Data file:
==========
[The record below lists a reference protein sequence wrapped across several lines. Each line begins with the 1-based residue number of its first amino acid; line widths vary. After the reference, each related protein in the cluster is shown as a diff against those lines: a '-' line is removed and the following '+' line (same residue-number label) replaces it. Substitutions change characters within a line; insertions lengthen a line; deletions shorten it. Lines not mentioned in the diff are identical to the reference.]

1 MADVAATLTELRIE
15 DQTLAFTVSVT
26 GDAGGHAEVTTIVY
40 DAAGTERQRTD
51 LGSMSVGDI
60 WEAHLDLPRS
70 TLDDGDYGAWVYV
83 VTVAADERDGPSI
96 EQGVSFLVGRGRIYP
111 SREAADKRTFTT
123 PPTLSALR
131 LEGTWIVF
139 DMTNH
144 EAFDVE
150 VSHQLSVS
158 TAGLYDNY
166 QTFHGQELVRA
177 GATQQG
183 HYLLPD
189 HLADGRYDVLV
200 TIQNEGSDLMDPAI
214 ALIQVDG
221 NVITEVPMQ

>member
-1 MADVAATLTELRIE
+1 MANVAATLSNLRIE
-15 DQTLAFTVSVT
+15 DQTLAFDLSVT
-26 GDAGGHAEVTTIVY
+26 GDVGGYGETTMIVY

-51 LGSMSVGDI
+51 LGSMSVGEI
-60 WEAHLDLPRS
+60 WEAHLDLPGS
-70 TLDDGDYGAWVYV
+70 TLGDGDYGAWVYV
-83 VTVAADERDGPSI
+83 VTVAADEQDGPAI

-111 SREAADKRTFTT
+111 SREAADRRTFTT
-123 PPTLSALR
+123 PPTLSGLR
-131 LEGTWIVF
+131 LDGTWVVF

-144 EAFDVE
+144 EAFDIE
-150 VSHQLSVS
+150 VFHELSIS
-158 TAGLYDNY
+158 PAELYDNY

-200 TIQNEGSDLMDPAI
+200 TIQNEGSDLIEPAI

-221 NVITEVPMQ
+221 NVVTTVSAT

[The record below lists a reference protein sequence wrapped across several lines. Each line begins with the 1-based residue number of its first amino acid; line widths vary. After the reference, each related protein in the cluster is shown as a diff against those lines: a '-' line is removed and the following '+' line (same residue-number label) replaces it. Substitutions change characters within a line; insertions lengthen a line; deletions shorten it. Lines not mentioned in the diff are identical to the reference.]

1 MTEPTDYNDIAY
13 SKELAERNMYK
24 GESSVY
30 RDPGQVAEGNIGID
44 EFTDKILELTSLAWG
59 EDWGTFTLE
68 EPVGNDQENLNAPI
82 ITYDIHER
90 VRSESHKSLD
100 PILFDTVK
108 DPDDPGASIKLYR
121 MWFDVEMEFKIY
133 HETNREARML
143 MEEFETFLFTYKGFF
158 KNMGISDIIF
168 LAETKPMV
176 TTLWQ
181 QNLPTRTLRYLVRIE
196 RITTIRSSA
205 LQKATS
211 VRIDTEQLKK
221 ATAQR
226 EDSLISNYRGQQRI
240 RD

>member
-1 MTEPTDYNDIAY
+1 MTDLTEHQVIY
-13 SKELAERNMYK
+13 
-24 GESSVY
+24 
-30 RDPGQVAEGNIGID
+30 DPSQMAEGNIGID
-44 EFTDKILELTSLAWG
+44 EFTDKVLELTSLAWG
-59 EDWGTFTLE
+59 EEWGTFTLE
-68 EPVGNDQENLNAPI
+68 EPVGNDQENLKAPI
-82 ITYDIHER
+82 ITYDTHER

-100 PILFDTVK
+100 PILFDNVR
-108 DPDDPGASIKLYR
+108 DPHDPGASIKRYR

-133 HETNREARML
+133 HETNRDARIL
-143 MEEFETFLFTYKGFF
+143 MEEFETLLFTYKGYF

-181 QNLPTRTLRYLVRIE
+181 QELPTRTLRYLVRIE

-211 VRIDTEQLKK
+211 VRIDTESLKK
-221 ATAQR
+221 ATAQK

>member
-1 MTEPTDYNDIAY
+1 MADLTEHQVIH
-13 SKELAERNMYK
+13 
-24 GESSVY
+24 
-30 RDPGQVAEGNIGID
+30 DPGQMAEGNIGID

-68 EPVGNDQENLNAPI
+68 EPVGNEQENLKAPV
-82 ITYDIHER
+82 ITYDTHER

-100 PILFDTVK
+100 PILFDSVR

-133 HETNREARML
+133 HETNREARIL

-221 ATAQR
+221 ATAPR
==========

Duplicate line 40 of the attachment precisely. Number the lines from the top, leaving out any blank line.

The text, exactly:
-111 SREAADKRTFTT